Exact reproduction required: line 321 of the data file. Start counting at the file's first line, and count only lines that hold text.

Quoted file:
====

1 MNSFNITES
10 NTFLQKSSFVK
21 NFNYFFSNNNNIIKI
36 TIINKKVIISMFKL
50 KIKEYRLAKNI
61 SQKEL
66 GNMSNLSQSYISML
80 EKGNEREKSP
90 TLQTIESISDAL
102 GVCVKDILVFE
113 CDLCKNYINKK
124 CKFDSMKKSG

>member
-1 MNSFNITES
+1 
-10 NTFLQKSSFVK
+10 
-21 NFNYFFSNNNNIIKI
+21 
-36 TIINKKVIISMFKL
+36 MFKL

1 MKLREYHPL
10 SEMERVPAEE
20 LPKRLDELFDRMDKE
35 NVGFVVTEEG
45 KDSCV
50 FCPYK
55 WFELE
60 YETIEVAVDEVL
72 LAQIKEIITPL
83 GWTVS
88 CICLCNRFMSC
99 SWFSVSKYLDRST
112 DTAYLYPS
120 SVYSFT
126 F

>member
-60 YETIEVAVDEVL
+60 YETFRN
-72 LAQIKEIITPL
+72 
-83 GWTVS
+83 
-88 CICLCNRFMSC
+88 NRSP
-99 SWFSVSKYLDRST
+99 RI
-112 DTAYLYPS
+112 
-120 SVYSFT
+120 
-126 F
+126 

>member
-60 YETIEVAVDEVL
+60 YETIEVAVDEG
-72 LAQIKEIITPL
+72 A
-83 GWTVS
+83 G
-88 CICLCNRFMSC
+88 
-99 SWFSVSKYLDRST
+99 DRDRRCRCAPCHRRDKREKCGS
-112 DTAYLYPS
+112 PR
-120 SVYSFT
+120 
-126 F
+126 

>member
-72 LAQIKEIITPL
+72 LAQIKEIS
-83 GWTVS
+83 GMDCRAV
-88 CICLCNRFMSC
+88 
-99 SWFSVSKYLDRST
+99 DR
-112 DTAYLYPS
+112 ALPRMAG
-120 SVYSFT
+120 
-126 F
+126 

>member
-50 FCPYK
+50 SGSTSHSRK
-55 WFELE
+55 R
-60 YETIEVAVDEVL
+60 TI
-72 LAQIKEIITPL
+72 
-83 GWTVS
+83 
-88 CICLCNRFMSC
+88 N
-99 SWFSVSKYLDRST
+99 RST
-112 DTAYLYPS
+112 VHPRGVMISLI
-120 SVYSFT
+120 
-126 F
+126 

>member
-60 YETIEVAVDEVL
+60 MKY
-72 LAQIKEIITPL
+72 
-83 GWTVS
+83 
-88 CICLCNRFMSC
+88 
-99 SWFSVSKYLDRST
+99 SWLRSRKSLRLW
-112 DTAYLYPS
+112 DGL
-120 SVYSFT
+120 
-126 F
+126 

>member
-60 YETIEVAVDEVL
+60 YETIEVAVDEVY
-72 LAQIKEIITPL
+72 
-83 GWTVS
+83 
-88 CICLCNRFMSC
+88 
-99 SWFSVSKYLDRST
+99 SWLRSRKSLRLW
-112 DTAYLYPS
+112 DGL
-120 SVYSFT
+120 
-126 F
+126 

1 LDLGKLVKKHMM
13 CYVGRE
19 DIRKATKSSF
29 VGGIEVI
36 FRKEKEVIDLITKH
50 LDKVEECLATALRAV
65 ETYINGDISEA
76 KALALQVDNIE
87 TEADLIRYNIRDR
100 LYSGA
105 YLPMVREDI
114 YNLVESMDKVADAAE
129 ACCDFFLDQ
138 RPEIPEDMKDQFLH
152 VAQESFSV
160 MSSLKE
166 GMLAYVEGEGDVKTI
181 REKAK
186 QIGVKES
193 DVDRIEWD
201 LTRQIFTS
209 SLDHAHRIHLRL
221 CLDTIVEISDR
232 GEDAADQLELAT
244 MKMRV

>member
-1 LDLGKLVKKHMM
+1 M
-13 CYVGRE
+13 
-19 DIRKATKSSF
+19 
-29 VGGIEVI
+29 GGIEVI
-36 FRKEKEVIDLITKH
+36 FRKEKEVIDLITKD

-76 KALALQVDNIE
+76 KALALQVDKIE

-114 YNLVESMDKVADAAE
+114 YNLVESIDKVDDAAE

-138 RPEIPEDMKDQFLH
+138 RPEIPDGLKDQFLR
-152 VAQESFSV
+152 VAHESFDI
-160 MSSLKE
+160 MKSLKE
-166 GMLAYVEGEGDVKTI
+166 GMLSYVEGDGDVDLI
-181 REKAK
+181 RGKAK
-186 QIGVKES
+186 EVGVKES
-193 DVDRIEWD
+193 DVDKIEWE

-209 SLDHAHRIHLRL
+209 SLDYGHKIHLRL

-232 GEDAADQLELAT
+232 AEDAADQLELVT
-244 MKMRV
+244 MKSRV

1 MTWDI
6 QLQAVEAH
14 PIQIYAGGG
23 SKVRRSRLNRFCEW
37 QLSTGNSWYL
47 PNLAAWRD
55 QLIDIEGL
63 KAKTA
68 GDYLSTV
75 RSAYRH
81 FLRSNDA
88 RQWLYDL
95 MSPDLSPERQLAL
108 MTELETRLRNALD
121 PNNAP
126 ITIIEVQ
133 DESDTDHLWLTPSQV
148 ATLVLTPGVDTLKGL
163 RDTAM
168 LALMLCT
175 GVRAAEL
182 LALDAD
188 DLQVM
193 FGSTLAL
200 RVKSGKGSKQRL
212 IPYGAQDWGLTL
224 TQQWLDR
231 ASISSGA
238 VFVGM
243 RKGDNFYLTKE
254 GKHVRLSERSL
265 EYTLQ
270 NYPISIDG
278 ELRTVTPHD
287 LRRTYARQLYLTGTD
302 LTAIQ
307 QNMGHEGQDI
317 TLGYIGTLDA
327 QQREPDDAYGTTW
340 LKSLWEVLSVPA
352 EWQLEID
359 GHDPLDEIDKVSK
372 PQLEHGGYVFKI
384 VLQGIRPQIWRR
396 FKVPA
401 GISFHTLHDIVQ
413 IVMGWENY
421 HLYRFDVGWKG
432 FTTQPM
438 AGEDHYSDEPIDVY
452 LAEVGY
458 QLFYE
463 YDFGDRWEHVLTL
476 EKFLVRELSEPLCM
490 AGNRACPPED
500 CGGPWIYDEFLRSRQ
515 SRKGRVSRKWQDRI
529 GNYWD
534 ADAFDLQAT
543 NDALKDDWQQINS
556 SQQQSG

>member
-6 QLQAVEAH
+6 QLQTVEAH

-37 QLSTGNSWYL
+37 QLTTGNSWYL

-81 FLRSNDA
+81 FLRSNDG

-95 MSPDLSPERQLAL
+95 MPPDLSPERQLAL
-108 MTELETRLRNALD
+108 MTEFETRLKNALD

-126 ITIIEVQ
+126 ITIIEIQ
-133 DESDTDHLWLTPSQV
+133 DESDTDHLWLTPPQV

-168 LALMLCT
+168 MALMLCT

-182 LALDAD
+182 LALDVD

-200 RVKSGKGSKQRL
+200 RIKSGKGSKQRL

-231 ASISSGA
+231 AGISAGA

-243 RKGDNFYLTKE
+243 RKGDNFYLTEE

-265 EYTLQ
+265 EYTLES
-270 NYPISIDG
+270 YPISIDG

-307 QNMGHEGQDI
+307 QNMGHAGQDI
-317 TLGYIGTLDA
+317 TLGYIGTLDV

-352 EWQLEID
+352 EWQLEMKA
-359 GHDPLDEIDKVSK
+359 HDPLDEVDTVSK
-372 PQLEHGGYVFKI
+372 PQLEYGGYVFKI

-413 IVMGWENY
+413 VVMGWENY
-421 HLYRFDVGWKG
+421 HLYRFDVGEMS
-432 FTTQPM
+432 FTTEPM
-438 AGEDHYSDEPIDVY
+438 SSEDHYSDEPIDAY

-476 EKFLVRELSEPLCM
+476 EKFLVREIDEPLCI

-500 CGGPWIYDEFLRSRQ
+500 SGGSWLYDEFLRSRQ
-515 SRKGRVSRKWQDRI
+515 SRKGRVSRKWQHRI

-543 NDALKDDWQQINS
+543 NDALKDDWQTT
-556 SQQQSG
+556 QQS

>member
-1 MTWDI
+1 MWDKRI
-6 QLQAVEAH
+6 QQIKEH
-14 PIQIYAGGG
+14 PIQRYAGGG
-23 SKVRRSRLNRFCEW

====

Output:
+1 MWDKRI